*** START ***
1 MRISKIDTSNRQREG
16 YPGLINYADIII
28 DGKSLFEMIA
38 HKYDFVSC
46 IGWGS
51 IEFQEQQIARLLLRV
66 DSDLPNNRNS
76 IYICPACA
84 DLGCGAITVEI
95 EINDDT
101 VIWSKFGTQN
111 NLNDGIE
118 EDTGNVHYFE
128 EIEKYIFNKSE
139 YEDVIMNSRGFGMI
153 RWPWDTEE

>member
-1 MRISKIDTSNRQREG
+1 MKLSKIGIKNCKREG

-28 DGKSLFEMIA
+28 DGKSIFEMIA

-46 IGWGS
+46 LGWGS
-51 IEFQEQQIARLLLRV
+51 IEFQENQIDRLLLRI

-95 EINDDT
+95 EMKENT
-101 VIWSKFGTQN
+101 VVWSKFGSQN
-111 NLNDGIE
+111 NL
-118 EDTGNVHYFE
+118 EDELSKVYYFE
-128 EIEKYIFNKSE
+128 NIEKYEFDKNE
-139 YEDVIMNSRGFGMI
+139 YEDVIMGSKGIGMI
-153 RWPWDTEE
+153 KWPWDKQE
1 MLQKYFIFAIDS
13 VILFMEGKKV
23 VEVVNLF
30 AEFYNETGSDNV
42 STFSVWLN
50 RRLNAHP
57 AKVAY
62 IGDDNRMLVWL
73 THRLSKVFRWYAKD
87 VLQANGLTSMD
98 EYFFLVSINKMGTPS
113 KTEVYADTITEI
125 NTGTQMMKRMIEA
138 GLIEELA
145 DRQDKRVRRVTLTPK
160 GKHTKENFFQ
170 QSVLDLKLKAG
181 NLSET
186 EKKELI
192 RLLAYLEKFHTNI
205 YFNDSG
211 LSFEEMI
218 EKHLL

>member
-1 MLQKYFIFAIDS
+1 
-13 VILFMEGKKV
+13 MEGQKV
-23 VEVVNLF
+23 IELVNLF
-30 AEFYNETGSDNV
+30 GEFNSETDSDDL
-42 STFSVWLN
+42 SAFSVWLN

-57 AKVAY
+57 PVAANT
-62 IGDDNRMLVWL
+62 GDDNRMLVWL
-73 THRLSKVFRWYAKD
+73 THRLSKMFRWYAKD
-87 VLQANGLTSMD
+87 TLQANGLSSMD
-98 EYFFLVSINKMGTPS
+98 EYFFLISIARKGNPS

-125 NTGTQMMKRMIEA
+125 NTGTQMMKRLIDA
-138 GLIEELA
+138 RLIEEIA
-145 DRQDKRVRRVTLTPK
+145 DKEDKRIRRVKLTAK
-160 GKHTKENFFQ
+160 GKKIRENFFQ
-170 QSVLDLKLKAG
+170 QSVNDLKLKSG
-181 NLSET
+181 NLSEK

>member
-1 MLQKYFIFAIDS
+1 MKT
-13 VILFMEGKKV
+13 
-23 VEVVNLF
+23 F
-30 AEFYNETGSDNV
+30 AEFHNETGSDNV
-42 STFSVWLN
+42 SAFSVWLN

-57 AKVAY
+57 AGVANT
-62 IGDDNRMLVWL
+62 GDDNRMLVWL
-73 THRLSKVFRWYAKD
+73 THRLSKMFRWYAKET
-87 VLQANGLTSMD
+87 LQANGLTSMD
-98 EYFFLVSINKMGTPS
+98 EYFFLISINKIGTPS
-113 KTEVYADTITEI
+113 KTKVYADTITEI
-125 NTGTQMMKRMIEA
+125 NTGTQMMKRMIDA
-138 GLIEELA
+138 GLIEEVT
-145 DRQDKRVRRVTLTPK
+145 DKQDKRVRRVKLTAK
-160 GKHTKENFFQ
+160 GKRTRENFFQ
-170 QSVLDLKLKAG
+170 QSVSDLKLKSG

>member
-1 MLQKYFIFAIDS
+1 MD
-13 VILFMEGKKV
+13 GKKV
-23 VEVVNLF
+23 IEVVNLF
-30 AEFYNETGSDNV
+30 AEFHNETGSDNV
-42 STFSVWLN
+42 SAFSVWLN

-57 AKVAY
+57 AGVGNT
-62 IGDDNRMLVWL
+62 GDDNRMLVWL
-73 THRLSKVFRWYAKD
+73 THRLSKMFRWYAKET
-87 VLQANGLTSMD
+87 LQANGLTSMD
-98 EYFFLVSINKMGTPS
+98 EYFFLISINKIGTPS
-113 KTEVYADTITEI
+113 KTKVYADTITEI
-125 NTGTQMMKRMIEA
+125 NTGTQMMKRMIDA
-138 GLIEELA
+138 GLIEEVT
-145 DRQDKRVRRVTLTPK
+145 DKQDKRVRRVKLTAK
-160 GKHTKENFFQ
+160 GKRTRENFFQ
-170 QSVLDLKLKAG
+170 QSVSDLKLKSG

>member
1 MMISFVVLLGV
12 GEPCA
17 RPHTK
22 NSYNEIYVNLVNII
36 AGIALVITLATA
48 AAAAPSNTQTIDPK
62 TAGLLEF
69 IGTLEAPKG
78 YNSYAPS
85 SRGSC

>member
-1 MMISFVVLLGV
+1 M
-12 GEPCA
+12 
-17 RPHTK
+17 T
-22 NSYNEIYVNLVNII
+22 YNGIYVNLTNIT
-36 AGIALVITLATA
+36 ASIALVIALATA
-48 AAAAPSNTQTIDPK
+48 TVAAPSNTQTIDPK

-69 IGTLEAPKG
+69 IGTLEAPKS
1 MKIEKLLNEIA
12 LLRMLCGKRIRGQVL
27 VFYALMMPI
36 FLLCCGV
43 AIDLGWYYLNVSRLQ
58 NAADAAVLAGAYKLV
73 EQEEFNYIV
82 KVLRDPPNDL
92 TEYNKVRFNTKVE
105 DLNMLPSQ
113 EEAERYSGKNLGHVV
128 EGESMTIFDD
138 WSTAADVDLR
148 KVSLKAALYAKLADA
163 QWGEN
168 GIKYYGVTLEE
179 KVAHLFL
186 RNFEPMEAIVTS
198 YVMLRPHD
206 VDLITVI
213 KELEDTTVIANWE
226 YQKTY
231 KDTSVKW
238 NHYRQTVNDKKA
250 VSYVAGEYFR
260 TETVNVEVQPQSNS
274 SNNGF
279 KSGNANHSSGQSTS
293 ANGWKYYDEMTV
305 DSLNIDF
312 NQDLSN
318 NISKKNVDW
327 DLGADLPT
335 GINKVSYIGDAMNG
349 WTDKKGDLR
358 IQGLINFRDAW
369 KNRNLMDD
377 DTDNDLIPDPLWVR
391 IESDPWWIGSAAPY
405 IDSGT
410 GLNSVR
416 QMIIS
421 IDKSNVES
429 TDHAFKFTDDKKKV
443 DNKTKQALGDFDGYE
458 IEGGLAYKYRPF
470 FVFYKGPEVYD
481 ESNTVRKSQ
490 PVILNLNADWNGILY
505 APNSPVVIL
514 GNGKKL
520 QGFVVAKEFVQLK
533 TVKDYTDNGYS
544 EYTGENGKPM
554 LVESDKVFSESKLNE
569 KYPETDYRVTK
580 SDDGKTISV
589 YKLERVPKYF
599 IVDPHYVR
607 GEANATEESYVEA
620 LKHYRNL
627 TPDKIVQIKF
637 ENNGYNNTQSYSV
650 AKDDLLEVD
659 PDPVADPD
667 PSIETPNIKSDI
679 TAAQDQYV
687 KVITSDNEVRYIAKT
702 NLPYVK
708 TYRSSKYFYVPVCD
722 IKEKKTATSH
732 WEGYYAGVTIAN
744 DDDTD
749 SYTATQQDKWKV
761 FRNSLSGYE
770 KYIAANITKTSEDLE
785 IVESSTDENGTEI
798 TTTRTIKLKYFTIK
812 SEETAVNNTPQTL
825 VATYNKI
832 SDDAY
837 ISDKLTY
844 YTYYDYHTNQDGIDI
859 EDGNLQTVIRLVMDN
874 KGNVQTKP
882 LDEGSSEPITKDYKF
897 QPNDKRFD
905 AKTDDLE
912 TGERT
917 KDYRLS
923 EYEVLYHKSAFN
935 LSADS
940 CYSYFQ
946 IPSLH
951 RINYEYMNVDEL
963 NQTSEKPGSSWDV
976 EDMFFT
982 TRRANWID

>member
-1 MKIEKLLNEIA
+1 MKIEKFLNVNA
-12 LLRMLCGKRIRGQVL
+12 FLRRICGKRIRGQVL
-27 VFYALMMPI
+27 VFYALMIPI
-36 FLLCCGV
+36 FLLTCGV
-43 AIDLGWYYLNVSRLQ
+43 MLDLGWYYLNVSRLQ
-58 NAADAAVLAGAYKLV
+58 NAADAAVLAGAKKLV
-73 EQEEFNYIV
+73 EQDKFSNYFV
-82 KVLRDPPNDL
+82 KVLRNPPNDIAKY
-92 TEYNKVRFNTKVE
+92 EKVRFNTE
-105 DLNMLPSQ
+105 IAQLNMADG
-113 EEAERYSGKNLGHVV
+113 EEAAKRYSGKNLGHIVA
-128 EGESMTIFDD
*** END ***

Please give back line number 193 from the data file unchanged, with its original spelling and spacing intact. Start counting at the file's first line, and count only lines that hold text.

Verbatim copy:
58 NAADAAVLAGAYKLV